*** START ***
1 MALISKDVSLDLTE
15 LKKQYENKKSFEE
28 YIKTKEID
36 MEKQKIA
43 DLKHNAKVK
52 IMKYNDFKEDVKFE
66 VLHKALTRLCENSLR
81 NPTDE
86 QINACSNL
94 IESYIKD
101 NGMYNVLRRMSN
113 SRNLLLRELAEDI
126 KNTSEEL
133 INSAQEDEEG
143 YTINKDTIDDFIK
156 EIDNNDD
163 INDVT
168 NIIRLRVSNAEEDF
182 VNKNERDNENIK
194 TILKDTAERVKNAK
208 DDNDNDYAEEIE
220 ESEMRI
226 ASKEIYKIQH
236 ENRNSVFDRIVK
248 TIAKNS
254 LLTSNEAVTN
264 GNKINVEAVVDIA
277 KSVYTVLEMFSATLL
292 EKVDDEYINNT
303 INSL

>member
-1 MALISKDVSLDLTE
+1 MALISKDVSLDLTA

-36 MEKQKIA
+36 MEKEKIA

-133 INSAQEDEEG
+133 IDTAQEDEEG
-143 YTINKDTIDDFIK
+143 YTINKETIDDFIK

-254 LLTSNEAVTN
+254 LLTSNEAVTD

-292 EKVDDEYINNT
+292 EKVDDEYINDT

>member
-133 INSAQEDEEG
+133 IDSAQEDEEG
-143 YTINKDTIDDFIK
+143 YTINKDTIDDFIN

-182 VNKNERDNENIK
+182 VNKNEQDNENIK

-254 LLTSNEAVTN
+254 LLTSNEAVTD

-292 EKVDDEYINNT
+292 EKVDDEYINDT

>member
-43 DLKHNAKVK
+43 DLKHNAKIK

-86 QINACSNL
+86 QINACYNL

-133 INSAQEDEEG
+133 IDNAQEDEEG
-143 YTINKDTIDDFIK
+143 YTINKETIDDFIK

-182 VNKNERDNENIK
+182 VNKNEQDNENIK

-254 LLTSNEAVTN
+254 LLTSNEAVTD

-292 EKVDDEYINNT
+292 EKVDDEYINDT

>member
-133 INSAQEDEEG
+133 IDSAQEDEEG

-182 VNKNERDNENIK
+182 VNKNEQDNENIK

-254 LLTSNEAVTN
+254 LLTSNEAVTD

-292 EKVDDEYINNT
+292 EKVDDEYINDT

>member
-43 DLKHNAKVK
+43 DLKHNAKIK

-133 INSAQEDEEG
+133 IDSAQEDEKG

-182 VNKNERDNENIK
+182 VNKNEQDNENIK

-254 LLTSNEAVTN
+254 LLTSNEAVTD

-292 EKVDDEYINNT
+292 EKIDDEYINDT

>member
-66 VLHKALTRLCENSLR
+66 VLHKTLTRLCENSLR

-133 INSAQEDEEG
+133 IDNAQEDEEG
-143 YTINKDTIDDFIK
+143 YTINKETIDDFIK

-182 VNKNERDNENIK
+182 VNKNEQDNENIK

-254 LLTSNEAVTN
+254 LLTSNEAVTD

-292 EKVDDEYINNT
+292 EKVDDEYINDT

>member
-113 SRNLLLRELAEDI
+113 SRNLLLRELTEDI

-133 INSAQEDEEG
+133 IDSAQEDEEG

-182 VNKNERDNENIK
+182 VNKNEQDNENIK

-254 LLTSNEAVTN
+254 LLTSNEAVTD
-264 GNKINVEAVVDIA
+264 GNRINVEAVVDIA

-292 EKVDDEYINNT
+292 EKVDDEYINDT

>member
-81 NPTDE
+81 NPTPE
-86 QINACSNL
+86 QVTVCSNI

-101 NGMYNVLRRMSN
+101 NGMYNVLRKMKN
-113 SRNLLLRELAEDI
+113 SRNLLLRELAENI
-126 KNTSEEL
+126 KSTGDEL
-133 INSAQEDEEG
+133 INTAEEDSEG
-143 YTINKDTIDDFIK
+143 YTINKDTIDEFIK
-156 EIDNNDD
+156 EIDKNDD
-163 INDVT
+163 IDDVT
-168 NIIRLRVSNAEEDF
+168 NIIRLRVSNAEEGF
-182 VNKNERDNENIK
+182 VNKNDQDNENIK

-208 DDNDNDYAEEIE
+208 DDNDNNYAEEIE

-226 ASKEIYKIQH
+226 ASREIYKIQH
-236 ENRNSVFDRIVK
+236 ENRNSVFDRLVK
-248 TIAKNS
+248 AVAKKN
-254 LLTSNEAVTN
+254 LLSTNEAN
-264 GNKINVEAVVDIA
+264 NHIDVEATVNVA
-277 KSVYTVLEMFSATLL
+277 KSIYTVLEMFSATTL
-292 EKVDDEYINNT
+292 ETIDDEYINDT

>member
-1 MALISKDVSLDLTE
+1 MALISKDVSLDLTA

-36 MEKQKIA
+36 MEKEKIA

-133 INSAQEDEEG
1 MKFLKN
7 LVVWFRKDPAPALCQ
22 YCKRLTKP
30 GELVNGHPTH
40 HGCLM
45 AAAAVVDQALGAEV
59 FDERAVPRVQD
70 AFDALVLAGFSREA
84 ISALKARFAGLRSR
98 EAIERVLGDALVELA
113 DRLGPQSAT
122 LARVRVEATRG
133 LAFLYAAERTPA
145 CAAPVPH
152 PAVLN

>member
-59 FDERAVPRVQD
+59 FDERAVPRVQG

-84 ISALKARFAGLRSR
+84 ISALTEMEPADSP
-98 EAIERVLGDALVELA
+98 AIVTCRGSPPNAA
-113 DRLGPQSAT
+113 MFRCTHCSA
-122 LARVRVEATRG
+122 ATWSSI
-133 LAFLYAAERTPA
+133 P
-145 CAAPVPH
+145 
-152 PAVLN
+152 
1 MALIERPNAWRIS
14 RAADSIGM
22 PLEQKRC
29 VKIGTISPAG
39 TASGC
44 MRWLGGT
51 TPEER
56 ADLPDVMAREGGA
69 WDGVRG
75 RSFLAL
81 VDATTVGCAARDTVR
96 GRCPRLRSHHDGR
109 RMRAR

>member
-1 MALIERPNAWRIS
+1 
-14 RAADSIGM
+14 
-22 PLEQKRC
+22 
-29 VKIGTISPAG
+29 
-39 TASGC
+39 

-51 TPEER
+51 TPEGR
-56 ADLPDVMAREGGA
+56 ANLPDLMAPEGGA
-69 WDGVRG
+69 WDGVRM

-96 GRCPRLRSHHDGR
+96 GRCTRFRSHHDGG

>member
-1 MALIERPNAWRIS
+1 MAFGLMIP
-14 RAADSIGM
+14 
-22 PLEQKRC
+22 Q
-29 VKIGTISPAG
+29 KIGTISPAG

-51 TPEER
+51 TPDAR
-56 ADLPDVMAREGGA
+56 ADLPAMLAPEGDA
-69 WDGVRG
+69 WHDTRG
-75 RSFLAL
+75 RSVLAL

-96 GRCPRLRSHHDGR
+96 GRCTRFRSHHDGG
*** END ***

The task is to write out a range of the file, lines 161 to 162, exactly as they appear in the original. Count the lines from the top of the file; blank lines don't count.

1 MKFLKN
7 LVVWFRKDPAPALCQ